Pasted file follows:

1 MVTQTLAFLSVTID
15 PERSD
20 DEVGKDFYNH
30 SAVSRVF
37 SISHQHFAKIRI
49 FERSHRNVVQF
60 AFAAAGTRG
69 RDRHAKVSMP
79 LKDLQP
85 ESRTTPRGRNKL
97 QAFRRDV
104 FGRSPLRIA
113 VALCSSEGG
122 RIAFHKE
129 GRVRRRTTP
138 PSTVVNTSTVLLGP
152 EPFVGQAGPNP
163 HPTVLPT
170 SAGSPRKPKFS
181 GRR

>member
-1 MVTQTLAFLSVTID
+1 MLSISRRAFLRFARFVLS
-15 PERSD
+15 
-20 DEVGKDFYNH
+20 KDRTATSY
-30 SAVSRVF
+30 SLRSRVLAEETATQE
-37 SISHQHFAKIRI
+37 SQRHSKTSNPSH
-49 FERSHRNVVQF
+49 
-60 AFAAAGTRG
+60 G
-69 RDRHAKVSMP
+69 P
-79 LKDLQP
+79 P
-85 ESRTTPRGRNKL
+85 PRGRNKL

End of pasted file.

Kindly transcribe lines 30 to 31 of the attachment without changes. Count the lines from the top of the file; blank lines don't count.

-37 SISHQHFAKIRI
+37 SQRHSKTSNPSH